Summary: Second in a series of sermons dealing with the primary characters in the beheading of John the Baptist. This sermon looks at Herod.

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Mark 6:14-29

Can you visualize anything more breathtaking than a dew covered spider web glistening in the early morning sunlight?

A spider’s web is remarkable even without the woven words of Charlotte’s Web, “Some Pig” embroidered in it.

It is made of silk woven from a liquid manufactured within the glands located on the abdomen of the spider.

The strands of a spider’s web are very fine, frequently measuring 1/100,000 of an inch in diameter.

They are so thin that in the past they were often used as line markers in the lenses of certain optical instruments.

We can also find a spider webs to be a nuisance.

They make the corners of our rooms look unsightly.

Everyone knows there is nothing more appalling than walking through a web and getting it all tangled in our hair.

But the spider’s web is necessary if the spider is going to survive.

The web serves as a net to capture food for the spider to eat.

Along comes an unsuspecting insect, buzzing along, minding its own business when wham! It flies into the web.

Its wings become entangled.

The insect flaps its wings; it twists and turns, desperately trying to free itself.

The more it struggles to be free, the more trapped it becomes.

When the creature is completely caught, down drops the spider and wraps the insect up with a few jets of silk, bites it to knock it out, and well—dinner is served.

In the person of King Herod Antipas, we see not a fly or an insect knotted in a web, but a human being.

Herod allowed certain things to happen that caused him to be trapped in a web of destruction.

The more he struggled to find a way out of his dilemma, the more entangled he became.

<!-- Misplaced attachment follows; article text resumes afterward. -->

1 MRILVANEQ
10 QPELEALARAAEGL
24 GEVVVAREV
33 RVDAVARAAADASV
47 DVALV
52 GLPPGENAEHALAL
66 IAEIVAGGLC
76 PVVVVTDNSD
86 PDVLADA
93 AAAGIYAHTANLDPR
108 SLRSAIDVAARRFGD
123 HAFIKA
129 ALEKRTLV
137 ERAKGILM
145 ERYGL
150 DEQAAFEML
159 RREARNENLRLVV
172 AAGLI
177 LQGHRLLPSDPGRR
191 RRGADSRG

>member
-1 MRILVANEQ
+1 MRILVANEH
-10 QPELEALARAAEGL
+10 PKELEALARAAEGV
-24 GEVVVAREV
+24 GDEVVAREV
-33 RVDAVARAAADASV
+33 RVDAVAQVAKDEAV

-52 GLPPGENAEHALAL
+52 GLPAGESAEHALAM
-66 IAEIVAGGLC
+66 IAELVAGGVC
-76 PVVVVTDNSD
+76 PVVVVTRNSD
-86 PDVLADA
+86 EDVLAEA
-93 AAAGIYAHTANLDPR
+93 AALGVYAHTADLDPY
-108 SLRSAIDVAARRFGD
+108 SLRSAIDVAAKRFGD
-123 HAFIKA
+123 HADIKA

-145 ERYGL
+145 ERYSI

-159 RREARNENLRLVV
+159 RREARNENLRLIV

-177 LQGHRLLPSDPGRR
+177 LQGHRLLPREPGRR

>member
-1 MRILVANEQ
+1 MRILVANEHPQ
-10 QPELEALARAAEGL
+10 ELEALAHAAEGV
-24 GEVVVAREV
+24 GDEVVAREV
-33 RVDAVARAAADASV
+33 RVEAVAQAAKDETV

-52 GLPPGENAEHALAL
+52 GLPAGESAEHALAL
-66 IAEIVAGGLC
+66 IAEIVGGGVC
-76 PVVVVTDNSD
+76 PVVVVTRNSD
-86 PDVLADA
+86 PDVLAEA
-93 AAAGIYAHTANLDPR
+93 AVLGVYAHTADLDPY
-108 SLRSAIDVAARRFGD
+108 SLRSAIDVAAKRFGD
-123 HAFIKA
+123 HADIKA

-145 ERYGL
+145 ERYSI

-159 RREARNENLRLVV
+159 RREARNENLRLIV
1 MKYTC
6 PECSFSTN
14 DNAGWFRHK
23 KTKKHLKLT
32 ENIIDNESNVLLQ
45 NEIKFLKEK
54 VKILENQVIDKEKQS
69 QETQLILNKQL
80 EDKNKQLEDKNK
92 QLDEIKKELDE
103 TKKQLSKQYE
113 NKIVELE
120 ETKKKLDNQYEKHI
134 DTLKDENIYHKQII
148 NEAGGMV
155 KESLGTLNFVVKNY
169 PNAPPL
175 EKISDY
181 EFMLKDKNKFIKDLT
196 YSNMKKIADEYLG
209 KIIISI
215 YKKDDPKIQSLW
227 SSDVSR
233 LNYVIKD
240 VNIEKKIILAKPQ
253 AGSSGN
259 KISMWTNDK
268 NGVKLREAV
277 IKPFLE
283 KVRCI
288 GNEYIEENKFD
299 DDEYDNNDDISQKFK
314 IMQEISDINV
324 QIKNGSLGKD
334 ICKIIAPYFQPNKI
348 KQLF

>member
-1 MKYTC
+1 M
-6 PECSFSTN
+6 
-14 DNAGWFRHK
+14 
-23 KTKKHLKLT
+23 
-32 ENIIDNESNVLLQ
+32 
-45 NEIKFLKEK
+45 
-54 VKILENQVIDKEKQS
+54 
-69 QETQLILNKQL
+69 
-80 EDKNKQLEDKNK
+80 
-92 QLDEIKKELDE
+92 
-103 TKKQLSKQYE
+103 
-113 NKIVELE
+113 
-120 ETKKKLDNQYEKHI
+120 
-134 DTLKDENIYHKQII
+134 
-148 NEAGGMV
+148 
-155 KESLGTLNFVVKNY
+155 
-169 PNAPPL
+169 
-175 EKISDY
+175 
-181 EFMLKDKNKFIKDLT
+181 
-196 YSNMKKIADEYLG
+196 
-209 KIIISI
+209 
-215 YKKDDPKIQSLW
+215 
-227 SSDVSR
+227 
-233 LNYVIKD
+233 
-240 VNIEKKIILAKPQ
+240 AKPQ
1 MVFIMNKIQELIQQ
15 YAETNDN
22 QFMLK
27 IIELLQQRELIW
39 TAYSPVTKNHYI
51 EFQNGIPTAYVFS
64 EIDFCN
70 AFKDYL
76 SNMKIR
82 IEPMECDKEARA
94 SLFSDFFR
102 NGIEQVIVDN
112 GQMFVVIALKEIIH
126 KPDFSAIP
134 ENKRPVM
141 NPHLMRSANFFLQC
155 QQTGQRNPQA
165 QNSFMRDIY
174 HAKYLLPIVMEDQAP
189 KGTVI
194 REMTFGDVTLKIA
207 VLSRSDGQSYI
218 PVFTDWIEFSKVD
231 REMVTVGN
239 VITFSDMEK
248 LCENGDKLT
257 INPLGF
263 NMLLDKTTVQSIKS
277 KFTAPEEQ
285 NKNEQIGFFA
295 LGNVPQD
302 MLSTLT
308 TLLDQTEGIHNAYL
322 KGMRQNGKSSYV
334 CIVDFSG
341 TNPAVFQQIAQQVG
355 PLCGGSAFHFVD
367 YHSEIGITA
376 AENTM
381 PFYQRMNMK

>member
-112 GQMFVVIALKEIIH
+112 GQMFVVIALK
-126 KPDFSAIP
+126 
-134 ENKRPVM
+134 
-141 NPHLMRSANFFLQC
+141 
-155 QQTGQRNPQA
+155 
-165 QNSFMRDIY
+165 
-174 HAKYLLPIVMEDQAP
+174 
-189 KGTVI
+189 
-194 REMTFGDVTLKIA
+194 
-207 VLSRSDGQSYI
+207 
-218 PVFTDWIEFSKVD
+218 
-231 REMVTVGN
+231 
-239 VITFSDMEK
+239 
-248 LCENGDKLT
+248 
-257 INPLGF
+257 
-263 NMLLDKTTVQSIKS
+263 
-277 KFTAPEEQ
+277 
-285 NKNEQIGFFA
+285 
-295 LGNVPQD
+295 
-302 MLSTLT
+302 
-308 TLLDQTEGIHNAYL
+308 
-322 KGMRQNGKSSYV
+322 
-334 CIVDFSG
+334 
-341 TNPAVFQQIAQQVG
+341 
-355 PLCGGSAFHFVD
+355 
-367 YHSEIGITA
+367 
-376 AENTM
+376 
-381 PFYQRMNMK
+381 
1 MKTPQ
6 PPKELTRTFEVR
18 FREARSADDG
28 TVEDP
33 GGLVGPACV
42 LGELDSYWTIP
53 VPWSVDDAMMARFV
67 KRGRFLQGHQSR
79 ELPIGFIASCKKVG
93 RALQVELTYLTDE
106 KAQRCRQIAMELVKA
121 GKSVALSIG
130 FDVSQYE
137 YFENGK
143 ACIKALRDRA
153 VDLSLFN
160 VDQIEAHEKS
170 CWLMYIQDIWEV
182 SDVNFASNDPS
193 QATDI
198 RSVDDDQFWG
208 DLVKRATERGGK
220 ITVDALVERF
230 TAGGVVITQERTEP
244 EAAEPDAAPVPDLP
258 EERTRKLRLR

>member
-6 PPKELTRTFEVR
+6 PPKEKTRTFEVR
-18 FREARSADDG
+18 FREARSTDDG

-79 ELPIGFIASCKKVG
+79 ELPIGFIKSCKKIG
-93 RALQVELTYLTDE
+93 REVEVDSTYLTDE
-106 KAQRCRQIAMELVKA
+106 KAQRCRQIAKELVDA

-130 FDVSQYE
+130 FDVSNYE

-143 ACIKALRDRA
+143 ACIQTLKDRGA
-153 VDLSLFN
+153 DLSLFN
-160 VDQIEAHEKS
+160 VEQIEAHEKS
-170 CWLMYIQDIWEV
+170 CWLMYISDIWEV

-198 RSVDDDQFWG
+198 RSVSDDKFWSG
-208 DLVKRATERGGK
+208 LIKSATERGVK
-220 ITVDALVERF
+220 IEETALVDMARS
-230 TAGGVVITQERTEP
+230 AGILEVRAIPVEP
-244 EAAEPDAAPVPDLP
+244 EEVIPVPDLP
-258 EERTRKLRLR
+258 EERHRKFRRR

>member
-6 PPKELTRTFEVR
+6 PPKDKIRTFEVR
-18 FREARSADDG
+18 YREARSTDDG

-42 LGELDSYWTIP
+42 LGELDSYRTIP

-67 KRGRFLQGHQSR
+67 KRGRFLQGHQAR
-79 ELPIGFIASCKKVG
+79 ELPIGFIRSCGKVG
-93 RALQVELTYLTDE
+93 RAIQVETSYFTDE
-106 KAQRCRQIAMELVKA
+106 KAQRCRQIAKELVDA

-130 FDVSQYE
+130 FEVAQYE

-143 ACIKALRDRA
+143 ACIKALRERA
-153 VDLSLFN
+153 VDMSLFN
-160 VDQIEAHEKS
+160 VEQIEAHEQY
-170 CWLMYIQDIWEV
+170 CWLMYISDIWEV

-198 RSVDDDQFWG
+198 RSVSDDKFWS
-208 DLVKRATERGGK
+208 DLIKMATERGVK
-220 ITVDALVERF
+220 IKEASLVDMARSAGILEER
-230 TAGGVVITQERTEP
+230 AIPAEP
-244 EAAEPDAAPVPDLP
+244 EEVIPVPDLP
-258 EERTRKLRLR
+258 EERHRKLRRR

It all began with an alluring web of the forbidden.

Last week, we said that this story had more plots, more twists and turns than most mystery novels.

I wasn’t kidding!

The sin that John the Baptist was referring was Herod’s marriage to Herodias.

Why was this so scandalous?

Well, to start with, Herodias was the daughter of a man named Aristobalus who just happened to be Herod’s half-brother, which meant that Herodias was Herod’s niece.

Herod met Herodias while visiting his brother in Rome.

At the time, she was married to Philip, another one of Herod’s brothers which meant Herodias was also Herod’s sister in Law.

While there Herod seduced Herodias and persuaded her to leave her husband and marry him.

This was a deliberate act on Herod’s part.

But there was one small problem.

Herod was already married.

Therefore he had to divorce his present wife.

Thus, we find that Herodias was Herod’s niece, sister in law, and now his wife.

Have you heard the phrase, “I’m my own grandpa?”

But the web of missing the mark does not stop here.

Herod becomes even more entangled.

We are told that a banquet was being held in honor of the King’s birthday.

After the King and his chief officials were basically drunk, Salome, Herodias; daughter came out and danced.

Now we must understand that the dance she performed was not of the ballroom nature.

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